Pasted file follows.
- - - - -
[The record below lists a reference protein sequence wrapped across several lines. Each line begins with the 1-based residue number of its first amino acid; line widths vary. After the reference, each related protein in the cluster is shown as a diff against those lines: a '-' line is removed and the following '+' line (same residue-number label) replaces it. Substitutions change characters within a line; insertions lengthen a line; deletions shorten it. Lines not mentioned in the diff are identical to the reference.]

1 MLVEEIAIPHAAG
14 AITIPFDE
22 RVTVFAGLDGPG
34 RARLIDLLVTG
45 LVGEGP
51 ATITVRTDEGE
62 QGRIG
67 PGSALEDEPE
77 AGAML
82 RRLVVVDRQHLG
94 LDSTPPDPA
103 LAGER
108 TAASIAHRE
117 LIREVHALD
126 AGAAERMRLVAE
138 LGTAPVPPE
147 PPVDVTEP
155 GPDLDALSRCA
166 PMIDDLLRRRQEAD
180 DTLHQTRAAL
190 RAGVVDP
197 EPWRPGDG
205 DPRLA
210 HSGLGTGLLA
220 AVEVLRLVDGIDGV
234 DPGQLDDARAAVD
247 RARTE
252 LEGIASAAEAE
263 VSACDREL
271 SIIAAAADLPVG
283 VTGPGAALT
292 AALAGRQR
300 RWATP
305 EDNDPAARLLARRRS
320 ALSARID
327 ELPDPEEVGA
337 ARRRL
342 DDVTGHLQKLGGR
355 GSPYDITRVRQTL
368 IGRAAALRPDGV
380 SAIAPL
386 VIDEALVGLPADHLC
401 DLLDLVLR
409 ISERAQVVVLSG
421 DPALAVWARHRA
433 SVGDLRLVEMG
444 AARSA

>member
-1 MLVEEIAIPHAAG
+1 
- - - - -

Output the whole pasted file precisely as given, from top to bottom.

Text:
[The record below lists a reference protein sequence wrapped across several lines. Each line begins with the 1-based residue number of its first amino acid; line widths vary. After the reference, each related protein in the cluster is shown as a diff against those lines: a '-' line is removed and the following '+' line (same residue-number label) replaces it. Substitutions change characters within a line; insertions lengthen a line; deletions shorten it. Lines not mentioned in the diff are identical to the reference.]

1 MLVEEIAIPHAAG
14 AITIPFDE
22 RVTVFAGLDGPG
34 RARLIDLLVTG
45 LVGEGP
51 ATITVRTDEGE
62 QGRIG
67 PGSALEDEPE
77 AGAML
82 RRLVVVDRQHLG
94 LDSTPPDPA
103 LAGER
108 TAASIAHRE
117 LIREVHALD
126 AGAAERMRLVAE
138 LGTAPVPPE
147 PPVDVTEP
155 GPDLDALSRCA
166 PMIDDLLRRRQEAD
180 DTLHQTRAAL
190 RAGVVDP
197 EPWRPGDG
205 DPRLA
210 HSGLGTGLLA
220 AVEVLRLVDGIDGV
234 DPGQLDDARAAVD
247 RARTE
252 LEGIASAAEAE
263 VSACDREL
271 SIIAAAADLPVG
283 VTGPGAALT
292 AALAGRQR
300 RWATP
305 EDNDPAARLLARRRS
320 ALSARID
327 ELPDPEEVGA
337 ARRRL
342 DDVTGHLQKLGGR
355 GSPYDITRVRQTL
368 IGRAAALRPDGV
380 SAIAPL
386 VIDEALVGLPADHLC
401 DLLDLVLR
409 ISERAQVVVLSG
421 DPALAVWARHRA
433 SVGDLRLVEMG
444 AARSA

>member
-1 MLVEEIAIPHAAG
+1 